One of the most famous English novelists, Jane Austen still continues to enjoy much more the popularity than she could muster during her lifetime as a writer who wrote about the constant mutual need of a man and a woman for each other – socially, economically and emotionally. Jane Austen’s popularity lies on her only six novels out of which, two were published after her death in 1817. The novels are:
- Sense and Sensibility
- Pride and Prejudice
- Mansfield Park
- Northanger Abbey
It’s strange that her novels could not win her name and fame (let alone wealth) very much during her life even after her novels only depict the social setting of her times. She was born and brought up in a family that was very well into reading literature. Her father was fond of books and so was our beloved Jane Austen. She grew up knowing that the major struggle in the life of a woman in those days was getting married to someone who could give her a life of wealth, honour and possibly, luxury. And we find the same in her novels, with twists forged in different ways to give the readers an impression that they are reading something new each time. It’s like reaching the same Lord Krishna temple by walking many different ways!
Life and Marriage:
Jane Austen was born on 16 December 1175 in Hampshire, England. Though she was born into a family struggling to do well financially, she did not let it hinder her way to glory (though much after her early death in 1817. Unmarried through her life, Jane Austen fancied a romance with Tom Lefroy but that did not end well. Though less is known about these two in a relationship, still, the records believe that Jane did have interest in Tom and so did he. She died on 18 July 1817 suffering from various illness.
Writing and Style:
Jane Austen is certainly one of the most debated novelists of England. Her writing was in fashion when she lived. However, her novels could not attract reviews in the dailies or weeklies or even monthlies because, the modern critics believe, her writing exhibited an abundance of emotional details that could not be digested by the critics or even readers of her time. Later in time, when people began taking interest in her works because of its romantic and social appeal, novels by Jane soared on the scale of popularity and they reached almost every library of English speaking people. And today, her novels are seldom outnumbered by her readers – reprint, reprint and reprint!
Generally, you will hear critics saying that Jane’s world, that she creates in her novels, is a limited world that inhabits only limited characters with limited ambitions. They are, no doubt, true to an extent. Jane Austen’s characters are like – a set of wealthy ones wooing or being wooed by a set of penniless ones or poor ones. However, it was the storytelling art of Jane that she could manage to inject newness to the customary tradition of her writing.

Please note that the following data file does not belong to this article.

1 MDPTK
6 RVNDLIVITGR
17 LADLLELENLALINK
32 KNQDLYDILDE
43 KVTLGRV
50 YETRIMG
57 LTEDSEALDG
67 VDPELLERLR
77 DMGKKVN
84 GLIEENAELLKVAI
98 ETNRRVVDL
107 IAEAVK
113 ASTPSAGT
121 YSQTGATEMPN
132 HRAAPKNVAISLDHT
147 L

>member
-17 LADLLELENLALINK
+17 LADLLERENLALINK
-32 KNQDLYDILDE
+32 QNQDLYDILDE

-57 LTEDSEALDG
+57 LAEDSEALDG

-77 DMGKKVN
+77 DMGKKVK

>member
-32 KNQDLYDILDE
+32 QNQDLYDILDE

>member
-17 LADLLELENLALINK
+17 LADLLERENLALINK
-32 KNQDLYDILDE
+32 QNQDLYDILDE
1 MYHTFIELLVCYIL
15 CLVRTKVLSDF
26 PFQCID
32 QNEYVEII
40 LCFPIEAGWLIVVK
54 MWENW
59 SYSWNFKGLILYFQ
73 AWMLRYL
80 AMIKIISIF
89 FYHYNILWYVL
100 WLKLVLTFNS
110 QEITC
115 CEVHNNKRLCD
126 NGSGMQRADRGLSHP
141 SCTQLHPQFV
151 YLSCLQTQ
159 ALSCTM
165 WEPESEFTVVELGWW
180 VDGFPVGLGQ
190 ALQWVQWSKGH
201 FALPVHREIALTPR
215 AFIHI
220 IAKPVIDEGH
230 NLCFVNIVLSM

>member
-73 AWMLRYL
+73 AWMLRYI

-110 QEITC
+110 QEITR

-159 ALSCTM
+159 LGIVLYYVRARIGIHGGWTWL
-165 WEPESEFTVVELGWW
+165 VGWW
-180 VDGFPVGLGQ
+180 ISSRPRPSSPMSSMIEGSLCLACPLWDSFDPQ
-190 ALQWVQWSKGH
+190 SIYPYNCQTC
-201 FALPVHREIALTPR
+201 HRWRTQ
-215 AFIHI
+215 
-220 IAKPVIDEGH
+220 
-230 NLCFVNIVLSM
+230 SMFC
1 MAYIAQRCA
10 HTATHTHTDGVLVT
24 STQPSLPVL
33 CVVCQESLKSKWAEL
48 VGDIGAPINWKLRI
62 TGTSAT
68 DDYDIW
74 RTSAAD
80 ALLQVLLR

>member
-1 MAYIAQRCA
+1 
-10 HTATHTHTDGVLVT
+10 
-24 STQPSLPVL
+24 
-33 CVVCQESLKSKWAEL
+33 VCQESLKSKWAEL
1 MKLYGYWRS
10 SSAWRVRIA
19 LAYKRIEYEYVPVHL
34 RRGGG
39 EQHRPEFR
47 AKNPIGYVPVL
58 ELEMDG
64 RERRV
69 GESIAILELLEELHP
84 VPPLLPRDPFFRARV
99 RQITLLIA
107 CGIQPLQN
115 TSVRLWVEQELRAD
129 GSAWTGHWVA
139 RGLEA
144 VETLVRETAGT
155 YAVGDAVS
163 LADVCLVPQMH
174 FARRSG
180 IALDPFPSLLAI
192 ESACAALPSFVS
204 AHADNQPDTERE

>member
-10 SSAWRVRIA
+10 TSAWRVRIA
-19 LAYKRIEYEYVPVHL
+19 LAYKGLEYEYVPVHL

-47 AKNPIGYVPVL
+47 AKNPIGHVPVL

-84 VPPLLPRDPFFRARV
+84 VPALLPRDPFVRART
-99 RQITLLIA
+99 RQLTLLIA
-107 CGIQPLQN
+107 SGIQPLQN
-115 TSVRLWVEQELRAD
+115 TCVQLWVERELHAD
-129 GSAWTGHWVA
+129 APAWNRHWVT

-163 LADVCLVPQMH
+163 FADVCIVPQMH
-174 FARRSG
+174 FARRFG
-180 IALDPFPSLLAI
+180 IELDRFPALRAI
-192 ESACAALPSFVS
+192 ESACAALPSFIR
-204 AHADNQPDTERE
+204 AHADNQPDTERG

The Darcy-Elizabeth Romance: Though Elizabeth did not become as popular as Darcy, the romance that she created has certainly become immortal. Two people coming together and first almost despising each other before realising that they were in love. In today’s world, we often get to witness things like she expected for her characters in the early 19th century. Darcy, today, symbolises wealth, arrogance and also a highly romantic person with certain different qualities.
Matchmaker Emma: Emma also became almost eternal… not knowing the love of your life but remaining with him or her throughout…
Fanny Price: Every penny of sensibility counts… Fanny is a sensible character and she is good at understanding the perspectives of life better than people around her. However, she is a character whose worth is only realised later.
Jane Austen lived a short but productive and creative life. She completed almost six novels in her lifetime. However, her contributions to the world of fiction writing were only judged better almost a century after her death. Today, her novels are included in the syllabuses of many universities where English literature is taught. Her novels are proud members of the classical romantic writings genre. Today, Jane herself and almost all her female protagonists symbolise feminism, women empowerment and serve as examples of women achieving big in their life – emotionally, intellectually and also socially.
by a contributor to English Literature Education